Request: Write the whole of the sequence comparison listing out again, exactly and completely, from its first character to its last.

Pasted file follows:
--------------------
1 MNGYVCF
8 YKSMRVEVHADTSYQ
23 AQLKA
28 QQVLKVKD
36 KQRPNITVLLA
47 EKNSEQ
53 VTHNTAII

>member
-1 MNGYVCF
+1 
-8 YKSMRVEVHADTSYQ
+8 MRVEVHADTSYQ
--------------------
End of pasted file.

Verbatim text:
1 MNGYVCF
8 YKSMRVEVHADTSYQ
23 AQLKA
28 QQVLKVKD
36 KQRPNITVLLA
47 EKNSEQ
53 VTHNTAII

>member
-1 MNGYVCF
+1 
-8 YKSMRVEVHADTSYQ
+8 MRVEVHADTSYQ